You can always check the DOS website for a specific country’s alerts or advisories. It also provides you with additional information including a traveler’s checklist, resources for a crisis or health issues abroad and other helpful links.
 

The website also provides a color-coded map showing the risk levels, date the advisory is issued for, as well as embassy location information.

What countries are currently listed at a Level 4: Do Not Travel? 


At the time of this writing (November 21, 2018) the countries listed for Do Not Travel by the US were: Iraq, Iran, Central African Republic, Syria, North Korea, Mali, Libya, Somalia, Afghanistan, Yemen, and South Sudan. You should check the DOS website for the most current information. 

The travel advisory for the country I plan to visit was posted months ago, is it still valid? 


You should always do your research on a particular country and safety should be your top priority. If you are concerned that the advisory may no longer be valid, check other countries travel advisories (Canada, UK, etc) and see if they match up or if there is updated information. Checking the websites for international newspapers is also a good source of information on the current climate of the location that you are planning to visit.  Check the travel advisory itself to see what the risk is, is it localized to one area, away from tourist destinations and not focused on foreign tourists?  There may be less risk to visitors. 

What if I still need to/have to go to a country with a travel advisory?


First
and foremost, research as much as you can before visiting the country. This step allows for all the others to be accomplished! 

Second, have a few trusted folks at home? Send them a few things:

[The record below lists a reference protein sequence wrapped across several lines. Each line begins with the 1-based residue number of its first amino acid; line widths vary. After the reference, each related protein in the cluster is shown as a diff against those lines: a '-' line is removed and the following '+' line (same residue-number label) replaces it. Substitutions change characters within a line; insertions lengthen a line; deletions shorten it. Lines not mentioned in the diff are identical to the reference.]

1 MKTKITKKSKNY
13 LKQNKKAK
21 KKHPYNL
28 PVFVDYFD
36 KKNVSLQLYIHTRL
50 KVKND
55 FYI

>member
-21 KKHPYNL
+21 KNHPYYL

• Copies of your passport and important travel documents. Keep multiple copies in different bags, in case one is lost or stolen during your travel you have a backup for identification purposes. 

  • A copy of your itinerary, including contact information of where you will be staying, who you will be staying with or meeting with along the way. If anything should happen either abroad or at home, they will know how to get in contact with you. 

  • Local Embassy Information. Get the contact information for the local embassy for yourself as well and familiarize yourself what assistance they provide. 

Third, register yourself through STEP. Let the DOS know when and where you will be traveling so that you can be reached if an emergency arises. 

Fourth, Keep in contact. Time zones and wifi can be hard to get the hang of, but calls, skypes, facebook updates, emails, let your loved ones know where you are and that you are safe while traveling. 

Fifth, get travel insurance but be careful about what coverage you are actually getting. Being able to opt out of your trip last minute if things get too bad, is security worth having! 

APVI.com urges you to take every precaution necessary when traveling to a foreign country. While crime and safety issues do not have a zip code, research and planning can help you have the safest trip possible. With all the preparation necessary for your trip, why worry about the visa process? Leave it to APVI.com to process your travel documents. We have friendly, knowledgeable staff that will help you every step of the way and get you your documents fast!  

Brittany Dismuke

About the Author

Brittany is a Passport and Visa Specialist at APVI.